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I was clearing tables by using query in SQL Server. A query that normally takes 2 minutes took the better part of 3 hours... and it wasn’t even close to being complete. Therefore, I killed SQL Server in task manager because I felt like I had no other choice.

Upon logging back in, the database has been (in Recovery). According to various posts I read online, simply detaching it and reattaching it should work fine however, when I try to run queries to detach it I get the following error:

Alter database failed because a lock couldn’t be obtained for database <sel>

I also read that this was due to a connection not being terminated but everything I tried gives that same lock error. I made sure I was in master, I reset the PC, un-plugged network table, tried the commands in the GUI. Nothing is letting me detach said database or remove it from In recovery.

What can I do?

2 Answers 2

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You did blunder by restarting SQL Server. You should have not done that.Unless SQL server will recover the database fully and comes to state where database finds itself in same consistent state as it was before the force shutdown it will show in recovery state. Your best bet is to wait and watch you cannot run any transaction on recovering database. Also since you manually killed SQL server process while it was rolling back a query its even more worse. Now when SQL server database will come online the whole rollback process will start from beginning not from point where you killed SQL server process/query. So it might take time and unless it fully rolls back the previous killed query it won't come online neither you can force it to.

One advantage you can have is if you have Enterprise edition SQL Server will come online after redo phase of recovery. So that might be little relief to you.

PS: Seriously avoid any such random suggesstion given on web. You should take this as a lesson to never kill SQL server process or restart SQL Server if certain query is taking time. You should wait and chec rollback status of query using below script

select session_id,
blocking_session_id,
wait_type,
percent_complete, 
((estimated_completion_time)/1000) as Estimated_Complettion_time_Sec,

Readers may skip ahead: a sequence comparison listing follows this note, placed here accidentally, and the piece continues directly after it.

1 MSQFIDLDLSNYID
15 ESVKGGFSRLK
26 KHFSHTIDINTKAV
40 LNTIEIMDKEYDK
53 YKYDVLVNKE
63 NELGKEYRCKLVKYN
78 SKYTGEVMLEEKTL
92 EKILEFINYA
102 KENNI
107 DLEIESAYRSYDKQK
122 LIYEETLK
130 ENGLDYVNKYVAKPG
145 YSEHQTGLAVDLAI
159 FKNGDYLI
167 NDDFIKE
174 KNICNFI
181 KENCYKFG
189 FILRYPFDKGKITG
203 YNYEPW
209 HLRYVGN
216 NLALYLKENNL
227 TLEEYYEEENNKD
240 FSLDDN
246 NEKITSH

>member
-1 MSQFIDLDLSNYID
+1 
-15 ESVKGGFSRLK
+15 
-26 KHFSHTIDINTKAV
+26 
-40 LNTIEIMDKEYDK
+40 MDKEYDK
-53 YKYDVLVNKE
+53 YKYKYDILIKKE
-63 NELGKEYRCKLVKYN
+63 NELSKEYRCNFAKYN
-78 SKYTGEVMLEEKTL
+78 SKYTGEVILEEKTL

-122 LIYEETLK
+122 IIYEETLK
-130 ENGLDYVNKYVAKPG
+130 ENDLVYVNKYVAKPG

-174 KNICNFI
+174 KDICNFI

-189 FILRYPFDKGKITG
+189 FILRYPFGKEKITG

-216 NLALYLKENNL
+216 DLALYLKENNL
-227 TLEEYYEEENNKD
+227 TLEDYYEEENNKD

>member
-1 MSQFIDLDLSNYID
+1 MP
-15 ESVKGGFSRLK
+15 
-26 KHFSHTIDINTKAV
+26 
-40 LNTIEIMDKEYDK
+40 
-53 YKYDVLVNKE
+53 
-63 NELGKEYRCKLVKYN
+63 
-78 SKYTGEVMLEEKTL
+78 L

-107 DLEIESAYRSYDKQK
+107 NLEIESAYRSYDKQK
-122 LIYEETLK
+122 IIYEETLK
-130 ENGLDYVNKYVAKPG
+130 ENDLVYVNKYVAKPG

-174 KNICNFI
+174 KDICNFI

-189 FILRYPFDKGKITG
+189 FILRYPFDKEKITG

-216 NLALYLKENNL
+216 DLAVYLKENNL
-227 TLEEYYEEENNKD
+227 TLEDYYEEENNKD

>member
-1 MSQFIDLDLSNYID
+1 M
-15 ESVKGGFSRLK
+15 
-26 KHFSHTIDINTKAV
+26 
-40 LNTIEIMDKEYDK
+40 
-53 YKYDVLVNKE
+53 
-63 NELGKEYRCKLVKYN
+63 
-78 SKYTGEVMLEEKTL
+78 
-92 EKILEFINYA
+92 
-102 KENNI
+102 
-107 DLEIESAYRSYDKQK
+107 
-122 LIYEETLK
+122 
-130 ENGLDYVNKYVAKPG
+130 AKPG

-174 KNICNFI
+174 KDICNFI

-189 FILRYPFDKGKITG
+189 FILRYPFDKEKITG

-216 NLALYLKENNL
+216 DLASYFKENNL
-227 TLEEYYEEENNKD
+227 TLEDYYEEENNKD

((total_elapsed_time)/1000) Toatal_Elapsed_time_Sec 
from sys.dm_exec_requests where status='recovery'
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Please, don't ever kill the sqlserver.exe task in Task Manager - what you're doing is equivalent to pulling the power plug on the server in mid-stride.

"In recovery" means that SQL Server is trying to go through and repair ("recover") any work that needs to be rolled back in the database as a result of this uncontrolled interruption, which could be a considerable amount since your query took so long to complete. Often, rolling back a query can take longer than it actually took to execute. I would advise you just to wait it out and never do it again. ;)

Next time a query runs away, there are a few options:

If the query is in your Management Studio, just click the "Cancel Executing Query" button (Alt+Break)

If the query is running in the background (for instance, in a service), or it's not your query, you can find it using sp_who2:

EXECUTE sp_who2;

Look for a process where the "command" is something like "SELECT", "EXECUTE", "INSERT", etc, and where you have a high number in the CPUTime or DiskIO column. The SPID number for that process can be used with the KILL command to terminate that specific process:

KILL 123 -- where 123 is your offending SPID.

The KILL command will stop one specific query and roll it back in a controlled manner without putting your database in a recovery state.

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